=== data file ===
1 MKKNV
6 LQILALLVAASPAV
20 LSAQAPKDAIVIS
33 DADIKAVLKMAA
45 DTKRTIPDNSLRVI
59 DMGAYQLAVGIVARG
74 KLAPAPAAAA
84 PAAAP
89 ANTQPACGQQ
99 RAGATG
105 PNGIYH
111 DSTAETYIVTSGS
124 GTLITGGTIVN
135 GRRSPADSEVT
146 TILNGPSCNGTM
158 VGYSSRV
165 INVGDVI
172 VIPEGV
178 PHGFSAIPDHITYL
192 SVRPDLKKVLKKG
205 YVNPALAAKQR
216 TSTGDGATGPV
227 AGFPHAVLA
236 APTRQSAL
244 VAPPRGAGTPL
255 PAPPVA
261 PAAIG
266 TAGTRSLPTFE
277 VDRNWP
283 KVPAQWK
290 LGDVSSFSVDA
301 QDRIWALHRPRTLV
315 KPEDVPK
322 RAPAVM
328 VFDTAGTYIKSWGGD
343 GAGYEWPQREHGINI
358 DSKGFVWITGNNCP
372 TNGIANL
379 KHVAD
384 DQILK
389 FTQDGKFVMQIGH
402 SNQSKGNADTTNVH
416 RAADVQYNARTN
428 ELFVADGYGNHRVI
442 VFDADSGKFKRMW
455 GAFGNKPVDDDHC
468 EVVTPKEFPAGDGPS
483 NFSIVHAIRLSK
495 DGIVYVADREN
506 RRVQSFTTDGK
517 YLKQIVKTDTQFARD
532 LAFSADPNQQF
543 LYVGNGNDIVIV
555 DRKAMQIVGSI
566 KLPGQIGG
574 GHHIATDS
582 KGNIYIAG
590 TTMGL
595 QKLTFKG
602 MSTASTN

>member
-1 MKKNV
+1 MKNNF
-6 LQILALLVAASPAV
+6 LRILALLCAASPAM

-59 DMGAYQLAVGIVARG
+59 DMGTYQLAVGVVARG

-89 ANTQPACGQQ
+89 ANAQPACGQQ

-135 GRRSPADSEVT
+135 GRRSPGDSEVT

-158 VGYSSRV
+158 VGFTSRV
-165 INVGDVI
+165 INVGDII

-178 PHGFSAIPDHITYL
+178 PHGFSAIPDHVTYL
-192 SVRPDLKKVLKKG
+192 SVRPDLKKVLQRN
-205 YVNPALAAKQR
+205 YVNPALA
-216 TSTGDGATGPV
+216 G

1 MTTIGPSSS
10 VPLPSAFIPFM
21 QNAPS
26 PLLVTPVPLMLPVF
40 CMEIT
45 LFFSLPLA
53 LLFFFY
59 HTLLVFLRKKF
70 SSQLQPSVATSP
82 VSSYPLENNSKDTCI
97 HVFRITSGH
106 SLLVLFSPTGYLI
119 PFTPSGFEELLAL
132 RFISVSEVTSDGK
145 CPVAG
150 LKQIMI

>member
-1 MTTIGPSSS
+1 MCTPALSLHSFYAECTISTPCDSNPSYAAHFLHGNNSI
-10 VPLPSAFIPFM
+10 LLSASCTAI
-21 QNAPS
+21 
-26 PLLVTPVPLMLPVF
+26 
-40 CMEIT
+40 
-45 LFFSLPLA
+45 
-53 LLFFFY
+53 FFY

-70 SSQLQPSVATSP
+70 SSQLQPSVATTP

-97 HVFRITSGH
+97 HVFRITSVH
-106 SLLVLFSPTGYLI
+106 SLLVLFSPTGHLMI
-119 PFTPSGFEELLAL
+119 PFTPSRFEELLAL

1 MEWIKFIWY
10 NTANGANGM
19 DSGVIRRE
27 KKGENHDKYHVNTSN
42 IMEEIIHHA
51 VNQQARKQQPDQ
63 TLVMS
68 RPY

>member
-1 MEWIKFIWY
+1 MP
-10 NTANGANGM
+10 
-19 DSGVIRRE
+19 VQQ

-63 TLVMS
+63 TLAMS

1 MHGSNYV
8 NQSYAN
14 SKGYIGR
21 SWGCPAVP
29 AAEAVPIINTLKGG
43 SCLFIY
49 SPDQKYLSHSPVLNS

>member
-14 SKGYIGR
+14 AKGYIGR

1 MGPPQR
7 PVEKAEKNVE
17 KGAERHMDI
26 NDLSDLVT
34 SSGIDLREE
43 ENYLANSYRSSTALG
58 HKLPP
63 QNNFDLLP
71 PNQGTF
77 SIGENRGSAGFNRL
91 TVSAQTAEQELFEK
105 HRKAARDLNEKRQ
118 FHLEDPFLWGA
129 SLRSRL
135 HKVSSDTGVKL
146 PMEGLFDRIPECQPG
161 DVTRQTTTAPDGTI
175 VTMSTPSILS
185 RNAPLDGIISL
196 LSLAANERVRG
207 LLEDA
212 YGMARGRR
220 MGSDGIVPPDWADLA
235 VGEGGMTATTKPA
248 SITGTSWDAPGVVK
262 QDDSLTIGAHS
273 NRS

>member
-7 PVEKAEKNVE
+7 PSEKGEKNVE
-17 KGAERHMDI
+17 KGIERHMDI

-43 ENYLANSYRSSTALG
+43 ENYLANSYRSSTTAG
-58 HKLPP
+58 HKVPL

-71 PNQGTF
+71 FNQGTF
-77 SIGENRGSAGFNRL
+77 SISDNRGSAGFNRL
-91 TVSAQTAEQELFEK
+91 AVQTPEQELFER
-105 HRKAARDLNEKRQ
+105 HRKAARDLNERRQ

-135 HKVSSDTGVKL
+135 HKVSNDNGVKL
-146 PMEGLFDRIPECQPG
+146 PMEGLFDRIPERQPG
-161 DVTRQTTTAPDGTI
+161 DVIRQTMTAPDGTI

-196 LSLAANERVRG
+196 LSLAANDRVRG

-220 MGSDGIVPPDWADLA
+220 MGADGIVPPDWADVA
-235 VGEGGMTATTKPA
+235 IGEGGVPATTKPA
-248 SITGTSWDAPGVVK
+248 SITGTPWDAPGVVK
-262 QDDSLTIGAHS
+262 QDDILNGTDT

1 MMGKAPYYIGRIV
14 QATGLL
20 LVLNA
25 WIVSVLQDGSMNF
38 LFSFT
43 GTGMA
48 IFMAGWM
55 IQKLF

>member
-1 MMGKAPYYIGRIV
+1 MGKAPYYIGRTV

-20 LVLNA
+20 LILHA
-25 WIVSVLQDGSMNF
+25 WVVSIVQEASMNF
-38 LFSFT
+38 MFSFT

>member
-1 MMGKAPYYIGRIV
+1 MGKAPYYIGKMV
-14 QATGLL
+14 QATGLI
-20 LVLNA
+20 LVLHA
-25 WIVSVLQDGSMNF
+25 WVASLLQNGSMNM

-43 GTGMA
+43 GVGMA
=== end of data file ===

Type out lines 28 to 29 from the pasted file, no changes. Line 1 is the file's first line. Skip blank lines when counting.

266 TAGTRSLPTFE
277 VDRNWP